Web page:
What is the rush, apart from NuLabour's "we must appear to be seen to be doing something" attitude following the tabloid media feeding frenzy over Education Minister Ruth Kelly ?
To say that we are sceptical about the announcement (not part of the wording of this Bill), of an "instant online check" on a person's "barring status" which parents will be able to conduct, presumably via the internet, would be an huge understatement.
It should be obvious what the potential security and privacy dangers are, as pointed out by John Lettice in The Register, which links to our blog posting about the delays to the Police Information Management, Prioritisation, Analysis, Co-ordination and Tasking (IMPACT) system, which seems as if it will not now be complete until 2010, i.e. 3 years later than originally planned.
We would like to see, those people who are contemplating setting up this "instant online barring list check" in the UK, put in prison, if they ignore the lessons of the near disasters encountered by about a dozen different States in the USA , chronicled by MSNBC journalist Bob Sullivan in January 2001.
Many US states set up online Web based access to their Sex Offender Registers, in the wake of "Megan's Law", precisely for job employment vetting due diligence and also to allow the public to see if a registered sex offender was living near to them or to a local school etc., something which has been resisted on the grounds that it would, given the tabloid hysteria prevalent in the UK, be likely to lead to vigilante attacks. Like most Government departments, once the initial media panic was over, they neglected to upgrade their computer systems and keep them up to date with the latest security patches, and no fewer than 11 States had remotely exploitable (Microsoft UNICODE vulnerability) front end web servers, accepting queries from the public, and displaying the results from the allegedly secure back end database systems (some of which were also remotely exploitable via the internet as well).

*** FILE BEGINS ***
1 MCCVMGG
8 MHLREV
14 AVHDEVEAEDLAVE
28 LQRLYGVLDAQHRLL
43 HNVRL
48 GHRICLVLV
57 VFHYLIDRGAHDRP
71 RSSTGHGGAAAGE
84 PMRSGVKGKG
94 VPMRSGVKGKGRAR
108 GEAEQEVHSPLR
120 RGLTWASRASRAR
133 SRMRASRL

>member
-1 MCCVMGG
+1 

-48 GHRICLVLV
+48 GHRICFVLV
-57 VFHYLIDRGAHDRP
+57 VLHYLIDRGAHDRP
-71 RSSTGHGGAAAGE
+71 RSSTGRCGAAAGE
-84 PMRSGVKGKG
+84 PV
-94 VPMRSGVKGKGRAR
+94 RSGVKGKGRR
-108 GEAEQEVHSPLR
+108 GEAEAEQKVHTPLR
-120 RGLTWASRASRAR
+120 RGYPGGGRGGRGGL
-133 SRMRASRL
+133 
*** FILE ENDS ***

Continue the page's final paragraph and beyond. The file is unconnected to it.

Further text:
The potential risk was that real sex offenders could have had any "hits" filtered out and not displayed to the public, or for the devastating libel and possible lynch mob consequences of an innocent person being falsely labelled as a sex offender, a tactic which had actually been discussed in various "anti-western / anti-USA" online discussion forums.
There have even been cases, since then, when these systems were allegedly tightened up, where the online Sex Offender Register was data mined as a source of "Identity Theft" details for financial frauds.
We have every reason to believe that any similar system in the UK would also suffer from exactly the same sort of problems.